Director of Timber Strategies Jez Ralph also works for the DR Company as their Forestry Consultant. Writing in the Western Morning News last week he explored the importance of new tree planting for the UK, with a focus on ensuring the right trees are planted in the right place. The full article is below:
The Future of Forestry
Trees seem ubiquitous in our environment. Whether in deeply rural areas or in towns, trees are a key feature in virtually every panorama. It’s hard to believe that 100 years ago less than 5% of land was covered with trees; it’s even harder to believe that today still only 12% of land is tree covered. England is one of the least wooded countries in Europe … and one of the biggest consumers of wood.
Tree planting is once-again high on the agenda in government; in the recent budget an extra £50million was announced for new tree planting. Why is this? Why the fuss when we see trees every which way we turn? Well the lack of woodland in England is a big problem. It’s a big problem now and it’s an even bigger problem for future generations.
Trees provide a multitude of products and services to society, all of which we are increasingly going to rely on. In particular trees are the natural carbon sink. They sit, they photosynthesis, they absorb carbon, take it out of the atmosphere and store it. Whilst science investigates expensive ways to capture and store carbon, trees do it without us investing in much other than planting and nurturing them. And they do it incredibly efficiently.
The stored carbon we then use in the form of timber for buildings or furniture where it locks up the carbon for as long as the building exists or we use it to create renewable energy. Unlike other carbon-based sources of heat and energy we can carry on growing our fuel whilst also using it.
But it isn’t just about using the trees we grow. Trees in the ground provide a rich habitat for important biodiversity; they help provide cleaner water, prevent soil erosion and provide a place for health and leisure activities. Perhaps most importantly, in a mixed land-use system, they contribute to the healthy soils which will allow future generations to have a rural economy as rich as ours.
The problem is there just aren’t enough trees in the ground to achieve all of this. Because of this the DR Company has been working with Timber Strategies to look at how more woodland can be created. The work has shied away from broad policy or pronouncements of how good more trees would be but has concentrated on the nuts and bolts of tree planting. How much does it cost to put trees in the ground, how long to first income, what sort of returns are available per hectare per year are the kinds of questions being asked.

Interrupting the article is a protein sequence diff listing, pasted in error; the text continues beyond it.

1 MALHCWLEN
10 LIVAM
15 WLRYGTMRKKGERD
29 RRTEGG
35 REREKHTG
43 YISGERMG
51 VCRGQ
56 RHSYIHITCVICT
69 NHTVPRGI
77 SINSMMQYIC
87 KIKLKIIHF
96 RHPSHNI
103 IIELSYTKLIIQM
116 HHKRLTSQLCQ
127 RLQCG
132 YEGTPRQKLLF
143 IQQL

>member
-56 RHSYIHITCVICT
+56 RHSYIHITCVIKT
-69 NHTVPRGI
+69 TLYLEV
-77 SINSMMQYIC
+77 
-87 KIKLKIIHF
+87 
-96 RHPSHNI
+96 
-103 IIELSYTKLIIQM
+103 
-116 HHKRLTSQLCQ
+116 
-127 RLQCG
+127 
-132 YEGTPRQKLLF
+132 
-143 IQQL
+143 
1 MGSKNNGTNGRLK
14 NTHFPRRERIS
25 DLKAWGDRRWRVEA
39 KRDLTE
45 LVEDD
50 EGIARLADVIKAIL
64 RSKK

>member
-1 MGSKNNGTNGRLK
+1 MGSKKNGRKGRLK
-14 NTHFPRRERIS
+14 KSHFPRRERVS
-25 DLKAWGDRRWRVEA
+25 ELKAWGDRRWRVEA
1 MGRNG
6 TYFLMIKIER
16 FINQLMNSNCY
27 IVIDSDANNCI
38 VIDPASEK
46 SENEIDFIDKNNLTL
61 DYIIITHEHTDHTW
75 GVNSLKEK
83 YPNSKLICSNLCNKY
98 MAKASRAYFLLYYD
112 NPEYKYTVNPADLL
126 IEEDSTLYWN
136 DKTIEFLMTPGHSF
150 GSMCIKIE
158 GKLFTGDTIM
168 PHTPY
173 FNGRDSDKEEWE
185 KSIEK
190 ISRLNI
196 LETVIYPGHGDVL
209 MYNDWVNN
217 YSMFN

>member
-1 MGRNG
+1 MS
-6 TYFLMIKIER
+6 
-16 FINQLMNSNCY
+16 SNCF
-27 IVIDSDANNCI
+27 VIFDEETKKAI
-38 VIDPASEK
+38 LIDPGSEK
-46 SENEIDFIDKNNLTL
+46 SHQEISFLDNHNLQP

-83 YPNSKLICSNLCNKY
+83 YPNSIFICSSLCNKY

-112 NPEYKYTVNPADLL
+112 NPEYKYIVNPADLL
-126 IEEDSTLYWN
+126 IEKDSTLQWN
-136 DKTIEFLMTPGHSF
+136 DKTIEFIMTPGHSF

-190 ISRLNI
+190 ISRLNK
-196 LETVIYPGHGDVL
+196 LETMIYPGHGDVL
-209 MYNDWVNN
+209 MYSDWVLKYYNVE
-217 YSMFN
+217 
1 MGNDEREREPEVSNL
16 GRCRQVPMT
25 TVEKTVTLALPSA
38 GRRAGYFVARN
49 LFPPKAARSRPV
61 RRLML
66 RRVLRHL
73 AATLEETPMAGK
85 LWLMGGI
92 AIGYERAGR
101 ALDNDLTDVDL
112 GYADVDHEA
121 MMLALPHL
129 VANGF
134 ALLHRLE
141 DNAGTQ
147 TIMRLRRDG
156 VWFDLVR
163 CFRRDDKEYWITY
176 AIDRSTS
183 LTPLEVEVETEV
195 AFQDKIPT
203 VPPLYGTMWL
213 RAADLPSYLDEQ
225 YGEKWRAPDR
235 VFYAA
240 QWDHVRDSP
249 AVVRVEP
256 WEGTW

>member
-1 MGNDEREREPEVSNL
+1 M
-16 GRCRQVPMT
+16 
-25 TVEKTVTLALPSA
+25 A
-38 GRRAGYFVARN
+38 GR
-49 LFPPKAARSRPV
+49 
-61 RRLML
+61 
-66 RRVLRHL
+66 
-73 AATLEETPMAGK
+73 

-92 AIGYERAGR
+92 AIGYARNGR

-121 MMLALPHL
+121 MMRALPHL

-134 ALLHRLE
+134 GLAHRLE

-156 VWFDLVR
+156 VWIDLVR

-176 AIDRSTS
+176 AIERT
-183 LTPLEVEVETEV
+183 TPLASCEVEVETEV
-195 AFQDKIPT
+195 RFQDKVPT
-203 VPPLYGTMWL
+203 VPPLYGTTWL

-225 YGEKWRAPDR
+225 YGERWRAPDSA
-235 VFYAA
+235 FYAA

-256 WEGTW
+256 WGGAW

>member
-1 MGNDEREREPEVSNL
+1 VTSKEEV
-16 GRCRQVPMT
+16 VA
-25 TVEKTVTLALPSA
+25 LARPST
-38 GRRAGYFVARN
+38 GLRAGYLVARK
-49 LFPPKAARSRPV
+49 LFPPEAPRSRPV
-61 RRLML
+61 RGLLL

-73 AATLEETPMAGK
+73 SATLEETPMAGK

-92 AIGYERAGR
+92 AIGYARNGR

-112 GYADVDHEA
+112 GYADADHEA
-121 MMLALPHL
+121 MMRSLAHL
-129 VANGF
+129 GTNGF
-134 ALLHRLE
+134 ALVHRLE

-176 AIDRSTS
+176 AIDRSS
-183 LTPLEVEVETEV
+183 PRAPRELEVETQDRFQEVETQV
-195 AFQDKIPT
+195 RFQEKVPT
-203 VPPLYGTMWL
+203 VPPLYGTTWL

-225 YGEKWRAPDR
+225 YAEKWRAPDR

Gone are the days of the simple choice of conifer or broadleaf planting. More complex and resilient systems can now be joined up to create a matrix of planting for landowners. This includes the standard aims of producing high-forest but also faster, shorter systems of forestry that can give returns in 15 years as well as agroforestry systems, once the preserve of a small niche but now becoming a more broadly accepted and respected land use.
These new plantings, most of all, must be resilient in a time of change; changes in climate, changes in economics, changes in rural populations. All modelled, all unknown. With these changes comes increasing risk of disease, of storm damage, of market downturns, a risk of a lack of young entrants to work the future forests. The forests we plant now have to be adaptable to cope with these pressures but also hold the promise of being a rich future source of products and services for landowners.
The future forests that we plant now are likely to be much richer places. More varied species in more age-classes will protect owners from storm damage and give more extensive market options and protect against single-species disease devastating whole areas. This diversity will lead to a richer range of habitats that in turn will lead to a richer soil environment underneath. Forests will become more exciting, more dynamic and more diverse places to visit.
We will need to be open minded about these new plantings. Some will include what we term “native” species; some will be “native” but seed sourced from more southerly areas that replicate what we think our climate will be like in 50 years. But in a new and changing climate, do we even know what “native” means? Perhaps we should consider what species grow well and contribute to a rich biodiverse forest, not whether it was here in a different climate a thousand years ago. Much new planting will be species that are not yet common in the landscape, but that we expect to grow well in future climate models and expect to give a good return in products and services. New species and new models of planting such as agroforestry and short rotation crops will lead to a change in how the landscape looks.
In writing this I see the fear in farmers eyes of a wave of tree planting swallowing up good agricultural land but this is far from the case. Plenty of areas of marginal land exist where trees can grow well in poor conditions, where their planting can be an asset to the land-owner enhancing the productive cycle rather than impeding it. It is this balance of whole-farm and whole-landscape values that we must achieve.
By Jez Ralph
Forestry Consultant for The DR Company,
Director of Timber Strategies